American professional stock car racing driver. He competes full-time in the NASCAR Cup Series, driving the No. 19 Toyota Camry for Joe Gibbs Racing, as well as part-time in the NASCAR Xfinity Series, driving JGR's No. 54 Toyota Supra. Wikipedia

  • Tony Stewart

    American semi-retired professional stock car racing driver and current NASCAR team owner. Three-time NASCAR Cup Series champion as a driver, winning titles in 2002, 2005 and 2011. Wikipedia

  • Hendrick Motorsports

    American professional stock car racing team that currently competes in the NASCAR Cup Series. One of stock car racing's premier organizations. Wikipedia

  • Timmy Hill

    American professional stock car racing driver and team owner. He competes part-time in the NASCAR Camping World Truck Series, driving the No. 56 Chevrolet Silverado for his own team, Hill Motorsports. Wikipedia

  • Austin Dillon

    American professional stock car racing driver. Son of former driver and Richard Childress Racing general manager Mike Dillon, older brother of Ty Dillon and grandson of Richard Childress. Wikipedia

  • J. J. Yeley

    American professional stock car racing driver. Nicknamed "J. J." (Jimmy Jack; after his father and a close family friend), he competes part-time in the NASCAR Cup Series, driving the Nos. Wikipedia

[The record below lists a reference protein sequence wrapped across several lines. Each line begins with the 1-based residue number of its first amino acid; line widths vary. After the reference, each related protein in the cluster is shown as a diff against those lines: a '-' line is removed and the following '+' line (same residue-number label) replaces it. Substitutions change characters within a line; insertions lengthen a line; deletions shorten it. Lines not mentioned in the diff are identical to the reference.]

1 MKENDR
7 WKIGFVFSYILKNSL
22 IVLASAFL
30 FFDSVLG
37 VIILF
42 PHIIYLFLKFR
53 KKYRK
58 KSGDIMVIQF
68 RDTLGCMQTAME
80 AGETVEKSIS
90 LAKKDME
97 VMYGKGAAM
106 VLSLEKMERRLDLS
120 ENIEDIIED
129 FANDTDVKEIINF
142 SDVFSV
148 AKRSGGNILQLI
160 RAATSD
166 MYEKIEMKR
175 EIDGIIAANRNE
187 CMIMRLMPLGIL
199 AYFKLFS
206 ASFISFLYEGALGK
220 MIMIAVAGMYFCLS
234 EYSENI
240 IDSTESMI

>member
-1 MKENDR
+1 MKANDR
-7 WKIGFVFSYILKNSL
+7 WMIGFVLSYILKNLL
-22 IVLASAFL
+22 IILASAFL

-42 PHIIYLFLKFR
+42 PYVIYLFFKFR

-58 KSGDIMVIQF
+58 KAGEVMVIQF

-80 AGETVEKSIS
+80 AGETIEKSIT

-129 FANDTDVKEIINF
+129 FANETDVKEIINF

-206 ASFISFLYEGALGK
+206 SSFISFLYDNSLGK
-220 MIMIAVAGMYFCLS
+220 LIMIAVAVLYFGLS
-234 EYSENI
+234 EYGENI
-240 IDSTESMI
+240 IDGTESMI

• Boris Said

    American professional race car driver. He has competed in a variety of disciplines including sports cars, stock cars, and touring cars. Wikipedia

  • Ron Hornaday Jr.

    American former professional stock car racing driver. Father of former NASCAR driver Ronnie Hornaday and son of the late Ron Hornaday Sr., a two-time Winston West Champion. Wikipedia

  • Brendan Gaughan

    American former professional stock car racing driver, having raced in NASCAR's three national series. Grandson of Vegas gaming pioneer Jackie Gaughan and son of Michael Gaughan, a hotel and casino magnate. Wikipedia

  • Joey Logano

    American professional stock car racing driver. He competes full-time in the NASCAR Cup Series, driving the No. 22 Ford Mustang GT for Team Penske. Wikipedia